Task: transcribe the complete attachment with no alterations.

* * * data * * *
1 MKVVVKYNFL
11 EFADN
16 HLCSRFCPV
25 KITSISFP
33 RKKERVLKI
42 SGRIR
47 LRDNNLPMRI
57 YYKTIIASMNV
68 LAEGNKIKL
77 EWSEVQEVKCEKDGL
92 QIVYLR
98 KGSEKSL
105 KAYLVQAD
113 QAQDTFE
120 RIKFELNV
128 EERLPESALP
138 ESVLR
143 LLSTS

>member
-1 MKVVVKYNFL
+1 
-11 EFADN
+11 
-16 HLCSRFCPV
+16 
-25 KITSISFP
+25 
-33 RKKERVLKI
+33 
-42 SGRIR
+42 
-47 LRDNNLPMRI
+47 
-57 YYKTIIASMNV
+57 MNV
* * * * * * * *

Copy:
1 MKVVVKYNFL
11 EFADN
16 HLCSRFCPV
25 KITSISFP
33 RKKERVLKI
42 SGRIR
47 LRDNNLPMRI
57 YYKTIIASMNV
68 LAEGNKIKL
77 EWSEVQEVKCEKDGL
92 QIVYLR
98 KGSEKSL
105 KAYLVQAD
113 QAQDTFE
120 RIKFELNV
128 EERLPESALP
138 ESVLR
143 LLSTS

>member
-1 MKVVVKYNFL
+1 
-11 EFADN
+11 
-16 HLCSRFCPV
+16 
-25 KITSISFP
+25 
-33 RKKERVLKI
+33 
-42 SGRIR
+42 
-47 LRDNNLPMRI
+47 
-57 YYKTIIASMNV
+57 MNV